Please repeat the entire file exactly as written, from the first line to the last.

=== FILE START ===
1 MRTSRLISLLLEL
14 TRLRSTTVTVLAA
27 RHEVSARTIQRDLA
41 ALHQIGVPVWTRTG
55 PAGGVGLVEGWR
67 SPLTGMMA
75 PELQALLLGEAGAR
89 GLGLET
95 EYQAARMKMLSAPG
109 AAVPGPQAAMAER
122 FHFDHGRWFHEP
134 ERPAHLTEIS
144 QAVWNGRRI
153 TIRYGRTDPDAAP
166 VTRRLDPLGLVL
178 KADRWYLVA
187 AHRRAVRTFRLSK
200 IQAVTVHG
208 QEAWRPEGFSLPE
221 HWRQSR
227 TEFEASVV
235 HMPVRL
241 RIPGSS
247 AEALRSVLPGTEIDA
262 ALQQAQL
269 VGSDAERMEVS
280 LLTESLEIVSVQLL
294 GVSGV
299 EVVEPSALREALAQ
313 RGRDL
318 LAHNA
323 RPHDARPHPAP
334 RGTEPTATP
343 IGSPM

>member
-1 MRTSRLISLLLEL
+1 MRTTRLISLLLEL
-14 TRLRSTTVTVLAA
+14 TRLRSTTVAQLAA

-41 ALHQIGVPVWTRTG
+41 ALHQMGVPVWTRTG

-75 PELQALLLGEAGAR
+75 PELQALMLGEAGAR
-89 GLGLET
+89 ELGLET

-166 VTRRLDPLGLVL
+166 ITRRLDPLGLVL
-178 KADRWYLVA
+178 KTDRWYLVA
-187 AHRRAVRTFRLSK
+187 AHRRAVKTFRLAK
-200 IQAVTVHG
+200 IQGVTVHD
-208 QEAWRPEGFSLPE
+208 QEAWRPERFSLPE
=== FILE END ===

1 MRTSRLISLLLEL
14 TRLRSTTVTVLAA
27 RHEVSARTIQRDLA
41 ALHQIGVPVWTRTG
55 PAGGVGLVEGWR
67 SPLTGMMA
75 PELQALLLGEAGAR
89 GLGLET
95 EYQAARMKMLSAPG
109 AAVPGPQAAMAER
122 FHFDHGRWFHEP
134 ERPAHLTEIS
144 QAVWNGRRI
153 TIRYGRTDPDAAP
166 VTRRLDPLGLVL
178 KADRWYLVA
187 AHRRAVRTFRLSK
200 IQAVTVHG
208 QEAWRPEGFSLPE
221 HWRQSR
227 TEFEASVV
235 HMPVRL
241 RIPGSS
247 AEALRSVLPGTEIDA
262 ALQQAQL
269 VGSDAERMEVS
280 LLTESLEIVSVQLL
294 GVSGV
299 EVVEPSALREALAQ
313 RGRDL
318 LAHNA
323 RPHDARPHPAP
334 RGTEPTATP
343 IGSPM

>member
-1 MRTSRLISLLLEL
+1 MRTTRLISLLLEL
-14 TRLRSTTVTVLAA
+14 TRLRSTTVAQLAA

-41 ALHQIGVPVWTRTG
+41 ALHQMGVPVWTRTG

-75 PELQALLLGEAGAR
+75 PELQALMLGEAGAR
-89 GLGLET
+89 ELGLET

-166 VTRRLDPLGLVL
+166 ITRRLDPLGLVL
-178 KADRWYLVA
+178 KTDRWYLVA
-187 AHRRAVRTFRLSK
+187 AHRRAVKTFRLAK
-200 IQAVTVHG
+200 IQGVTVHD
-208 QEAWRPEGFSLPE
+208 QEAWRPERFSLPE